Installing SUSE LINUX Professional 9 on a ThinkPad T41p

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Revision as of 04:52, 6 May 2005 by 24.44.128.24 (Talk)

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The machine

ThinkPad T41p

The Install process

I started the install on a spare 80GB HDD, so did not have to worry about preserving any data or OS.

I let SUSE determine almost everything automatically, but during the install there where a few things that I needed to adjust.

Keyboard and Mouse

Keyboard and ThinkPoint work out of the box.

Note that I have the integrated TouchPad disabled in the BIOS, so I cannot comment on its functions.

Display

SUSE defaulted to 1024x768 instead of my displays native 1400x1050 resolution. But this was easy to adjust.

Networking

The installer (Yast) recognized the integrated Ethernet and Wireless, and allowed me to specify the SSID (wireless network name) and Key. To bad it did not allow me to scan for available wireless networks at this time.

I did run into an issue in that after install DNS lookups where failing, shutting down the default configured firewall resolved this issue, but is obviously not the best solution.

Bluetooth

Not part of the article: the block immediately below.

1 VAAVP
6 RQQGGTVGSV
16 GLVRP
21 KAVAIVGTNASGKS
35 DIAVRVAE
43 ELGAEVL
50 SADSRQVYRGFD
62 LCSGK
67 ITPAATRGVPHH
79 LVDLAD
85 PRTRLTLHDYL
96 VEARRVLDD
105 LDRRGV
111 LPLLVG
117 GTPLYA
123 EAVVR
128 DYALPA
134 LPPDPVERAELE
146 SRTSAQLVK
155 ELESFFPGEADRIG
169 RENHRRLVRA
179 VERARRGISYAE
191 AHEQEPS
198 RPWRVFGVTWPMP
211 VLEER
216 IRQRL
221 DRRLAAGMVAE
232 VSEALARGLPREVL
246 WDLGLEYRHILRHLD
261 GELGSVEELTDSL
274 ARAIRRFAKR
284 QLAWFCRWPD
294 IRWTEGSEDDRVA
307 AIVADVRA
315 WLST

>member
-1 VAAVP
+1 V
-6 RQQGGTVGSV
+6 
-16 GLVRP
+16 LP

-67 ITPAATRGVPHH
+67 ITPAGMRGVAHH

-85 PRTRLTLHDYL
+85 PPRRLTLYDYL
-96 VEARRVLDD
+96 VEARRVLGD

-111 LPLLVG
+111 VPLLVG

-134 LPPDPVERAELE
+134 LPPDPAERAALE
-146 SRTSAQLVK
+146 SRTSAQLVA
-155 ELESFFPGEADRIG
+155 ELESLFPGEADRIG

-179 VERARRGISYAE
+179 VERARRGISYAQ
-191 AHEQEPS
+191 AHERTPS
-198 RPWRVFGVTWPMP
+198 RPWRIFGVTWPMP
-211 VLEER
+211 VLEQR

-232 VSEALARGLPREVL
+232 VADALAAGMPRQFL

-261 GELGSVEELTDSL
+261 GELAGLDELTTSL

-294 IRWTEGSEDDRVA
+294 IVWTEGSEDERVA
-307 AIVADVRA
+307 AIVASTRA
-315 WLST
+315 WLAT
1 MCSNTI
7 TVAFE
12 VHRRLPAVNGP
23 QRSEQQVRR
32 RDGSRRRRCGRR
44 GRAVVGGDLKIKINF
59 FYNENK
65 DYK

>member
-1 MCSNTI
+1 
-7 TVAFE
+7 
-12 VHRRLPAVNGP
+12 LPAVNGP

SUSE automatically recognized the bluetooth function, but I have not tried to use it yet

Modem

The modem was also autodetected, but to get SUSE to install the support for it, I was forced to select and configure a dialup provider. I got around this by just providing it with some fake data.

After install I echoed 'atdt' to /dev/ttySL0 and got 'NO DIALTONE' back (which would be correct, since nothing was connected to the RJ11 port), so it seems to be working.

Infrared (IrDA)

By default SUSE Yast can only handle SIR devices, but after manually putting IRDA_PORT='nsc-ircc' into /etc/sysconfig/irda and following the instructions on the IrDA page, I was able to start the irda service and the kernel module loaded.

Note that I have not actually tried to do anything with IrDA yet.

Power Management

SUSE supports "Suspend to Disk" and "Suspend to RAM", but by default these functions are disabled.
They can be enabled Yast, which I did.

After enabling these functions, I tried pressing Fn-F12, but there was no response.
The battery/power icon in the system tray can be used to initiate Suspend functions.

Suspend to Disk

The system was able to suspend to disk and resume from a graphical desktop, although I was a bit concerned when a garbled screen was displayed for a few seconds during restore, before the screensaver lockup appeared asking for my password.
After resume my wireless network was again operational.

Suspend to RAM

The suspend itself worked fine (from a graphical desktop), but resuming the system resulted in a white screen that slowly (unevenly) turned dark.